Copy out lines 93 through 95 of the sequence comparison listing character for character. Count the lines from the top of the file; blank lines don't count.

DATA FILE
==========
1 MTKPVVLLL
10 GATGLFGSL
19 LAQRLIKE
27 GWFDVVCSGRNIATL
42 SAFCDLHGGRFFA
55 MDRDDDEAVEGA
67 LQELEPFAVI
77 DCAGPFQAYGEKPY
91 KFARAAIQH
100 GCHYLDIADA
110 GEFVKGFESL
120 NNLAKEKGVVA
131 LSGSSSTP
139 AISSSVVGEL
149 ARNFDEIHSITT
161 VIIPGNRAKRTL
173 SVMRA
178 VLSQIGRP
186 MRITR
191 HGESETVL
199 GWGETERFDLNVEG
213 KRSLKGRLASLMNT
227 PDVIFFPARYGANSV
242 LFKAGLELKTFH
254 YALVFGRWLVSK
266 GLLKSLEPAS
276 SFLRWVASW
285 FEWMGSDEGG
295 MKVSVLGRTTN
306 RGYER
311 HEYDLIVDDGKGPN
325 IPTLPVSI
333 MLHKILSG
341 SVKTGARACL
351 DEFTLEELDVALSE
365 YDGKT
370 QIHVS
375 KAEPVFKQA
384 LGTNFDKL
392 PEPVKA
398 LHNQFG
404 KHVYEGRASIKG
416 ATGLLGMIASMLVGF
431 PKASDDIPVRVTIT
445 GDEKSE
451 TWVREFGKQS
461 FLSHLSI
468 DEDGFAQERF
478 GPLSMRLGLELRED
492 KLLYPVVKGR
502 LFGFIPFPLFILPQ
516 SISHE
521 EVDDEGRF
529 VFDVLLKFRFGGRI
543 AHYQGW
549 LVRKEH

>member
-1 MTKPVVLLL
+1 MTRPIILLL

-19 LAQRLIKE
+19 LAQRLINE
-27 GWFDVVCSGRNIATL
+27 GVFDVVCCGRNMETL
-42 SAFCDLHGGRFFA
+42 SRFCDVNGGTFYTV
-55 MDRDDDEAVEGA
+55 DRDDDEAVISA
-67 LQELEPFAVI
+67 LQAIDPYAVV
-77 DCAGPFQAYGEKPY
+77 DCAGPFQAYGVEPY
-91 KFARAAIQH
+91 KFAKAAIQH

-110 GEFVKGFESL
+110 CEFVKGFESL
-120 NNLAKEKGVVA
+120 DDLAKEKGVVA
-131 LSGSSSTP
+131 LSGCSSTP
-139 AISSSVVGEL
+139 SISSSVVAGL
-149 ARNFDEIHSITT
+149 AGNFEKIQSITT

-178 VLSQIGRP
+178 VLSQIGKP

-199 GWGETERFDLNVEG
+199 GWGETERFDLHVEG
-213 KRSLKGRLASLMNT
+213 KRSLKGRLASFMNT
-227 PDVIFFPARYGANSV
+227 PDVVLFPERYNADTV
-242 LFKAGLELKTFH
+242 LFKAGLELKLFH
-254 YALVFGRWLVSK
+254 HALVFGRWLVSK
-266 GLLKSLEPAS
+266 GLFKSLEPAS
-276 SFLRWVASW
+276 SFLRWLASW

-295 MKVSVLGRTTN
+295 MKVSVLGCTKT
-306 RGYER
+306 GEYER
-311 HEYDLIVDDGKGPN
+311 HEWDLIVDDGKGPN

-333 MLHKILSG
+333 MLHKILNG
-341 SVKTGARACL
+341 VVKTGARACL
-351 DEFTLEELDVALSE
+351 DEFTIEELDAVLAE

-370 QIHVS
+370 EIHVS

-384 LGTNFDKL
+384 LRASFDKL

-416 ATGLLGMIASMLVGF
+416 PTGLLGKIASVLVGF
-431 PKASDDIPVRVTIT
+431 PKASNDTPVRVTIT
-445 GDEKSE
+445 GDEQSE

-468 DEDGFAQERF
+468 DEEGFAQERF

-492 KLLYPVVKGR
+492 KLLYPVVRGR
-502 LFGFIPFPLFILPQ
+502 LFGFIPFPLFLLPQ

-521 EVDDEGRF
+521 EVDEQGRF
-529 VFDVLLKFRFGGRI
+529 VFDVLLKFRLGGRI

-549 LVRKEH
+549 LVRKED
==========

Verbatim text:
+242 LFKAGLELKLFH
-254 YALVFGRWLVSK
+254 HALVFGRWLVSK